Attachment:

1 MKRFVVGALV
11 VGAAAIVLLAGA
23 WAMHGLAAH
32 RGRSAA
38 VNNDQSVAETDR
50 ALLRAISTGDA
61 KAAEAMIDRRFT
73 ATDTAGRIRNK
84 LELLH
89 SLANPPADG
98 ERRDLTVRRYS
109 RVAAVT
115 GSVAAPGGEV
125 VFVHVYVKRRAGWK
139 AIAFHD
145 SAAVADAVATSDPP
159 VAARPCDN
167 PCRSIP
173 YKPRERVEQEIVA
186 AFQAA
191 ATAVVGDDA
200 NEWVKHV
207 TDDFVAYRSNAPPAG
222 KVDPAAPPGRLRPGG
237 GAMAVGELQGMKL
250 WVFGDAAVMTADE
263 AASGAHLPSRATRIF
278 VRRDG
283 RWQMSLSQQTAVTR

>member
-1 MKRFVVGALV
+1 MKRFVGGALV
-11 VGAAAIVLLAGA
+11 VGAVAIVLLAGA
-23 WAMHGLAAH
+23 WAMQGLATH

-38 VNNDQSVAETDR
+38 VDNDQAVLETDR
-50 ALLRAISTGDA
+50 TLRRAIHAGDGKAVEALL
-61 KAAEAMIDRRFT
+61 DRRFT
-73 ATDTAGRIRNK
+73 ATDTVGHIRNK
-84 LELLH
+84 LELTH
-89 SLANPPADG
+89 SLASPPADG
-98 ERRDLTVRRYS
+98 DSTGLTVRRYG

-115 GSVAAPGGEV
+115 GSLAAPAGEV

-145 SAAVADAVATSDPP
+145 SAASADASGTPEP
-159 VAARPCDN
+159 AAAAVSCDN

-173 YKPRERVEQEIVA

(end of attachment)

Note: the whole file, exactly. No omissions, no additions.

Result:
1 MKRFVVGALV
11 VGAAAIVLLAGA
23 WAMHGLAAH
32 RGRSAA
38 VNNDQSVAETDR
50 ALLRAISTGDA
61 KAAEAMIDRRFT
73 ATDTAGRIRNK
84 LELLH
89 SLANPPADG
98 ERRDLTVRRYS
109 RVAAVT
115 GSVAAPGGEV
125 VFVHVYVKRRAGWK
139 AIAFHD
145 SAAVADAVATSDPP
159 VAARPCDN
167 PCRSIP
173 YKPRERVEQEIVA
186 AFQAA
191 ATAVVGDDA
200 NEWVKHV
207 TDDFVAYRSNAPPAG
222 KVDPAAPPGRLRPGG
237 GAMAVGELQGMKL
250 WVFGDAAVMTADE
263 AASGAHLPSRATRIF
278 VRRDG
283 RWQMSLSQQTAVTR

>member
-1 MKRFVVGALV
+1 MKRFVGGALV
-11 VGAAAIVLLAGA
+11 VGAVAIVLLAGA
-23 WAMHGLAAH
+23 WAMQGLATH

-38 VNNDQSVAETDR
+38 VDNDQAVLETDR
-50 ALLRAISTGDA
+50 TLRRAIHAGDGKAVEALL
-61 KAAEAMIDRRFT
+61 DRRFT
-73 ATDTAGRIRNK
+73 ATDTVGHIRNK
-84 LELLH
+84 LELTH
-89 SLANPPADG
+89 SLASPPADG
-98 ERRDLTVRRYS
+98 DSTGLTVRRYG

-115 GSVAAPGGEV
+115 GSLAAPAGEV

-145 SAAVADAVATSDPP
+145 SAASADASGTPEP
-159 VAARPCDN
+159 AAAAVSCDN

-173 YKPRERVEQEIVA